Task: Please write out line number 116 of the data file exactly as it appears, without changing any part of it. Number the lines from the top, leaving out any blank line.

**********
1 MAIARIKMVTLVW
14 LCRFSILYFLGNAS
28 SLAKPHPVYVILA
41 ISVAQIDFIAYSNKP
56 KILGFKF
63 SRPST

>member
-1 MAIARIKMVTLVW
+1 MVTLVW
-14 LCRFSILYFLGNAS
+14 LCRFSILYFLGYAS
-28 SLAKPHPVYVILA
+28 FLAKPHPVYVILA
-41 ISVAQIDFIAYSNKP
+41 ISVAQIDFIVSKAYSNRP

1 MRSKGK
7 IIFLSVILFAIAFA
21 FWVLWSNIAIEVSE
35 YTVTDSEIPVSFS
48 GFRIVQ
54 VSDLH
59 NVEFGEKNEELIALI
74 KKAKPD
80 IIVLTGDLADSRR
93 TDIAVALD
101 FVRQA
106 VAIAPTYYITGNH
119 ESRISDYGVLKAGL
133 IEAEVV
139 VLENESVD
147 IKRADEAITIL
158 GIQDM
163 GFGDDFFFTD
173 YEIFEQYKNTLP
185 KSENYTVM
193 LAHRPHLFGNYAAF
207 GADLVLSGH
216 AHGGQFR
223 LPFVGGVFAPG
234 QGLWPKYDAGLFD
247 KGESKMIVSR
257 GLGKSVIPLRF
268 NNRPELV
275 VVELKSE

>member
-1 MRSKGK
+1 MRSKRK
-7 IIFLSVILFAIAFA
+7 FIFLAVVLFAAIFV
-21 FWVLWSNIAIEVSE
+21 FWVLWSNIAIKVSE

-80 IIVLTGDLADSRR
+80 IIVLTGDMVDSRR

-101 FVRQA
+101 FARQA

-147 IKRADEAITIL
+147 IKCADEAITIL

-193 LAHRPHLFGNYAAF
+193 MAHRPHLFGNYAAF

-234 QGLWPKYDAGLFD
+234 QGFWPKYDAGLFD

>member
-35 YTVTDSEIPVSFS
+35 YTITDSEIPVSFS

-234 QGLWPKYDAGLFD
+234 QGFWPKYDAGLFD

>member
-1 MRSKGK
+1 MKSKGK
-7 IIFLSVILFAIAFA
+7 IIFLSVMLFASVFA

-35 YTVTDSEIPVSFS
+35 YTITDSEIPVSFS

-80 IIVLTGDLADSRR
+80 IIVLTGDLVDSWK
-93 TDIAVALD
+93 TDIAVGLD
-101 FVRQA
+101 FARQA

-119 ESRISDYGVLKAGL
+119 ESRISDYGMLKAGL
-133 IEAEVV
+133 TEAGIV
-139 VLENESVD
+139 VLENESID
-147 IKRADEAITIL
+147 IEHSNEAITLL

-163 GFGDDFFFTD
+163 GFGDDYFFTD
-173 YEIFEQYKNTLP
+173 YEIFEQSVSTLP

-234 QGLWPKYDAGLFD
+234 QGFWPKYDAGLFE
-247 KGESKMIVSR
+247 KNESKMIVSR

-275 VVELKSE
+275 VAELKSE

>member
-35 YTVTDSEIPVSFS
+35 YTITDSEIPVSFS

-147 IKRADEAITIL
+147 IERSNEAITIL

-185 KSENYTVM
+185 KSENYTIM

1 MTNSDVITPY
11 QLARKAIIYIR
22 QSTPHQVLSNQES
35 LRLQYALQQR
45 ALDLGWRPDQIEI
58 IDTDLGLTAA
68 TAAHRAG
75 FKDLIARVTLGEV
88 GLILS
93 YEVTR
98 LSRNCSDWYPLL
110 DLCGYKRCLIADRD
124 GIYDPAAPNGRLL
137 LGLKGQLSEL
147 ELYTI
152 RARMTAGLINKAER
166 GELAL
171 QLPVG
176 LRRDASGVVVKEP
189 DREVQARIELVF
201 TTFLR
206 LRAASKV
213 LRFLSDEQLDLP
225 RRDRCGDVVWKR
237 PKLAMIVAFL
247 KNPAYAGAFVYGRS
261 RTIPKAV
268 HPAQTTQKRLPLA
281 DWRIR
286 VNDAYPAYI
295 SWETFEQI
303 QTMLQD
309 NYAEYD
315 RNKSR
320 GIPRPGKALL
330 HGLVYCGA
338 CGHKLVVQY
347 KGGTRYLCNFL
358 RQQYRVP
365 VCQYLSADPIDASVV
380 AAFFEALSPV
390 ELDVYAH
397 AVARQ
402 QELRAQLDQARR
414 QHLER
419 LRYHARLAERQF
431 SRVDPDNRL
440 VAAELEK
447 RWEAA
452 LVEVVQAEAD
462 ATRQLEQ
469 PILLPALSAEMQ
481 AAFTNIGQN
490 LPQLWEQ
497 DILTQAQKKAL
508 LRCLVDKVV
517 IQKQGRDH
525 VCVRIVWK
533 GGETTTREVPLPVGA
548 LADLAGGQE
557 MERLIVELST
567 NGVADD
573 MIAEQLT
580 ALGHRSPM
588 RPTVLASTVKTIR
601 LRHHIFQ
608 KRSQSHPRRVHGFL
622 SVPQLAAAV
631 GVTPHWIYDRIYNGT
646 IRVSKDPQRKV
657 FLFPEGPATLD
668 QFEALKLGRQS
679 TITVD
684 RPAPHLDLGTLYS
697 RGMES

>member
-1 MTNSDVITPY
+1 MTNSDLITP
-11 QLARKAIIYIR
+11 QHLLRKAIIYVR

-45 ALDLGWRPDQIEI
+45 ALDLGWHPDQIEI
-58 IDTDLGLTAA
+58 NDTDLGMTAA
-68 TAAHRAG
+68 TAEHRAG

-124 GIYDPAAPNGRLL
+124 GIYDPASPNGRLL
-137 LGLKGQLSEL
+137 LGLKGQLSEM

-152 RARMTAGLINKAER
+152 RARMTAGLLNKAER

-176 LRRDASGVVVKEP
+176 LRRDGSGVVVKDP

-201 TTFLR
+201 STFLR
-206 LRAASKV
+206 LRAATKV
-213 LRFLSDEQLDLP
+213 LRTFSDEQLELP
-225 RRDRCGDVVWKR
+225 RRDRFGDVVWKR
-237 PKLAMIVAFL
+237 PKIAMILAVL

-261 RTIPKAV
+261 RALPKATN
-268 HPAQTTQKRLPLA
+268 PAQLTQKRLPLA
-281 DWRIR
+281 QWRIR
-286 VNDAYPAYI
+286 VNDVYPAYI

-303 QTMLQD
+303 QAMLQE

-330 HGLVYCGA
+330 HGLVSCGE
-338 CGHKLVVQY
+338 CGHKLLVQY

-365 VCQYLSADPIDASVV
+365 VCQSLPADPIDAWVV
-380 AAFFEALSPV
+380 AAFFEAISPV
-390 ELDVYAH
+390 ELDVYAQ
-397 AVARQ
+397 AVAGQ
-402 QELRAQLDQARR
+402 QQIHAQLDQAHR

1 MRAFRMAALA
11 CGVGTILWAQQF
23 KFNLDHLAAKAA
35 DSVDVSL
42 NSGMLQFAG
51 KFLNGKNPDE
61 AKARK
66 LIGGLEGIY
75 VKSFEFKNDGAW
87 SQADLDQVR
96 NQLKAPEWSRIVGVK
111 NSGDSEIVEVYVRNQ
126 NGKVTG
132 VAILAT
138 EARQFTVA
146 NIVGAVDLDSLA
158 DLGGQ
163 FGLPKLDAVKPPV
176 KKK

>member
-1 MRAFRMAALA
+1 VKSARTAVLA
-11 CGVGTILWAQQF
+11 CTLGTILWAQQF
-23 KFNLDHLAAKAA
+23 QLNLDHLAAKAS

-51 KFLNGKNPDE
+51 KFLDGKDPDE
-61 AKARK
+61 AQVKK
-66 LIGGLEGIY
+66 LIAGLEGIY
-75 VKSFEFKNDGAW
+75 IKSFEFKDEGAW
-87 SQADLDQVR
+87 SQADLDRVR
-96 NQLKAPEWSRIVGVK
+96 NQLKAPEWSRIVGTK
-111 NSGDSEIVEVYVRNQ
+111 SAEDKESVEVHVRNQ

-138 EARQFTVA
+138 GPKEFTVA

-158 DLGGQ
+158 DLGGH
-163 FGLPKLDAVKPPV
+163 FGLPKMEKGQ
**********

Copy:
110 DLCGYKRCLIADRD